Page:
Friday, February 24, 2012

What Do You Think God Needs? - A story I had on my mind today.

A few years ago, a coworker sat down next to me and said, "You know what I never understood about God, I mean, if he exists? Why did he create people then tell them to worship him? Does he need it?" Considering I didn't expect to have a theological sword fight during my lunch hour, I decided not to get too deep into a discussion. Without looking up from my sandwich, I said, "I don't think He needs it. Maybe it just makes him happy."

The guy sat back in his seat and didn't say anything. "I never thought of that before," he said. Then he stood up and walked back into the kitchen. Several hours later, he still had a rattled look on his face. "Are you alright?" I asked. "Yeah," he said. "I just... You really got me earlier." He never thought of God as secure in Himself.

During his message to the Athenians in Acts 17, Paul said, "The God who made the world and everything in it, being Lord of heaven and earth, does not live in temples made by man, nor is he served by human hands, as though he needed anything, since he himself gives to all mankind life and breath and everything."

Even though I don't fully comprehend it, I think God only does what will make Him happiest. I don't think He needs us to make Him happy. I don't even think our sin frustrates or surprises Him. Maybe our worshiping and serving Him is meant for us to join in the joy He has in Himself.

I wonder how many people like my old coworker view God as either insecure or demanding. I wonder how many people in the church assume this of Him as well.


Lindsey Renee said...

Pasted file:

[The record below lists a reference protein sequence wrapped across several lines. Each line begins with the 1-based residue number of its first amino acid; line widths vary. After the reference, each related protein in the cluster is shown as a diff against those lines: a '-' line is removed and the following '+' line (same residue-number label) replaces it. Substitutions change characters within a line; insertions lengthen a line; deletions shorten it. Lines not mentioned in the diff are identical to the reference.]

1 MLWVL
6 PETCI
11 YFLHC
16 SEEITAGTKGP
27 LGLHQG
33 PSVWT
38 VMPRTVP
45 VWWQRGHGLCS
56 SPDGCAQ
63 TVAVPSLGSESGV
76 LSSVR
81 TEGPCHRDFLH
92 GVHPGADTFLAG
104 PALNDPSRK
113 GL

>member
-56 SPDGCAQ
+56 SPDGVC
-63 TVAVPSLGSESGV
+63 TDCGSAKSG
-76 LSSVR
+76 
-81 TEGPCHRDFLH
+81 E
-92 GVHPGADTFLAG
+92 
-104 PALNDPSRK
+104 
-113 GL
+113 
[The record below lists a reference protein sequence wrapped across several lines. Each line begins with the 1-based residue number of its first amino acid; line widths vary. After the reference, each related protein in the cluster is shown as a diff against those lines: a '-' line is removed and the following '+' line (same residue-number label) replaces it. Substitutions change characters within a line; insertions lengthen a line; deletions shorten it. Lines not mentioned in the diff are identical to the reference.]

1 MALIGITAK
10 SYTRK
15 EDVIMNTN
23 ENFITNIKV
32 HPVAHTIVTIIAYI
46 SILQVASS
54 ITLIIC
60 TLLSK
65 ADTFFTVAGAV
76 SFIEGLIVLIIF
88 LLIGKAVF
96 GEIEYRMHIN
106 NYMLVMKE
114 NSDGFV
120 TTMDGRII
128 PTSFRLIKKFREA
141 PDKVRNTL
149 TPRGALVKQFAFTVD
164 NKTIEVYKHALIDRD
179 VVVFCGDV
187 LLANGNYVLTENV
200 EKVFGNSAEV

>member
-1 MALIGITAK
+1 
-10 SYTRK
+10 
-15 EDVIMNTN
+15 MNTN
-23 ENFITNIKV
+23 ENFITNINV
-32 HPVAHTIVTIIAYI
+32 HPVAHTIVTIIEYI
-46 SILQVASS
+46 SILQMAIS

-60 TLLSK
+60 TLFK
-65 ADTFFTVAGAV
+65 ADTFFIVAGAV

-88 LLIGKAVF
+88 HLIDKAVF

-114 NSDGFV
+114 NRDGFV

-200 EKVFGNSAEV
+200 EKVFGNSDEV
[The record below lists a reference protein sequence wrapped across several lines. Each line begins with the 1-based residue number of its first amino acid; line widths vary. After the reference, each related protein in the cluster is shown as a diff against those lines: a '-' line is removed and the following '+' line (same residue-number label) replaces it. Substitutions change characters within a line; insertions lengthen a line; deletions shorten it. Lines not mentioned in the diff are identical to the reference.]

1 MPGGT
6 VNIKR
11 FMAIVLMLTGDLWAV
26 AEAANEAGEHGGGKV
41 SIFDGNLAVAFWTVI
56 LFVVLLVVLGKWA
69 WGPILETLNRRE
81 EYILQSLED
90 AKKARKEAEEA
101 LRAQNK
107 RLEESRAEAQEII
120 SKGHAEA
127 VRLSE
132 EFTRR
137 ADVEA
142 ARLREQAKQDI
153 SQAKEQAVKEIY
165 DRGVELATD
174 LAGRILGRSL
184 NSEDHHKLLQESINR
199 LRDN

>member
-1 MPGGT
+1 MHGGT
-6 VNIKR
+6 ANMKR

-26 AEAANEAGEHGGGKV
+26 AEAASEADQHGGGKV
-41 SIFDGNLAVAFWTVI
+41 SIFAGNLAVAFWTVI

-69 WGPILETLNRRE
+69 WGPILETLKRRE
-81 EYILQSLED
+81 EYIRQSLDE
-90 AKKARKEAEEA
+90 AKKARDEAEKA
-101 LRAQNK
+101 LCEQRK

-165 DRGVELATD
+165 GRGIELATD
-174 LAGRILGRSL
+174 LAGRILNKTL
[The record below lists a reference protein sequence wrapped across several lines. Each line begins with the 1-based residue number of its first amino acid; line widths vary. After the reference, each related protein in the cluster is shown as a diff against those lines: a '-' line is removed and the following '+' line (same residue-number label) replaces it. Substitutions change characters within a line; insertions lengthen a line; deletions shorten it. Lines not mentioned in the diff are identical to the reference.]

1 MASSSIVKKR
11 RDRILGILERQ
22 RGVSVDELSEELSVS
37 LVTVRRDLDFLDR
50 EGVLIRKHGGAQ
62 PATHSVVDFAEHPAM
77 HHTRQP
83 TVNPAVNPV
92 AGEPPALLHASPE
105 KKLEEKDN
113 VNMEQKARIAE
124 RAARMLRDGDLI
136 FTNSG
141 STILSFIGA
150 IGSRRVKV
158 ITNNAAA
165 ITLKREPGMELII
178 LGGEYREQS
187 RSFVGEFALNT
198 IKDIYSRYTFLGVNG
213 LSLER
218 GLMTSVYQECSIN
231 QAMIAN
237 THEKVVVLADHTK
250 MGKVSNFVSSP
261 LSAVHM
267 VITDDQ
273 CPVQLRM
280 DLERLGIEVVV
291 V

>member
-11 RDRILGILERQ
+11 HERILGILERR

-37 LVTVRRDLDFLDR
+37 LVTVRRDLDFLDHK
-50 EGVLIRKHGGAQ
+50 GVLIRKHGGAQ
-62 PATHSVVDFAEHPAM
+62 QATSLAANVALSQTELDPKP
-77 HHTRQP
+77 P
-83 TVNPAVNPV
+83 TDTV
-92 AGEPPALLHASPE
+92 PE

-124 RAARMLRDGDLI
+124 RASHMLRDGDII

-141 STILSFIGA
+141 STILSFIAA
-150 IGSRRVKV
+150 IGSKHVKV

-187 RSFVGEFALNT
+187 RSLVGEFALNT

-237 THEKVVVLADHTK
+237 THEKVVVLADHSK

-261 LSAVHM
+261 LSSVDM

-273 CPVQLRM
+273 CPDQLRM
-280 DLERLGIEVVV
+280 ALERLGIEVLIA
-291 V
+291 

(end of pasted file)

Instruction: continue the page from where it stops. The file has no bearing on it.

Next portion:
I don't know how you can say that our sin doesn't frustrate or surprise God. Look at Genesis 6:5-6, "The LORD observed the extent of human wickedness on the earth, and he saw that everything they thought or imagined was consistently and totally evil. So the LORD was sorry he had ever made them and put them on the earth. IT BROKE HIS HEART." Read the prophets and you see even more how it grieves him. One of the most beautiful things about our God is that He cares, that sin hurts Him too.

When you love anyone you want them to return your love and to appreciate you. You want them to live well because you want the best for them and for them to be their best. Why would love function differently for God? We are made in his image.

But I agree that God isn't insecure. He doesn't NEED our love and worship. He DESIRES it. If he didn't, he wouldn't be a loving God.

Isaiah Kallman said...

Hi Lindsey. Thank you for commenting. I knew that statement might confuse people, so I'm glad you pointed it out. Let me see if I can explain.

I don't mean to say God is happy with our sin. Jesus clearly felt pain as a result of our sin.

But I said our sin didn't surprise or frustrate Him.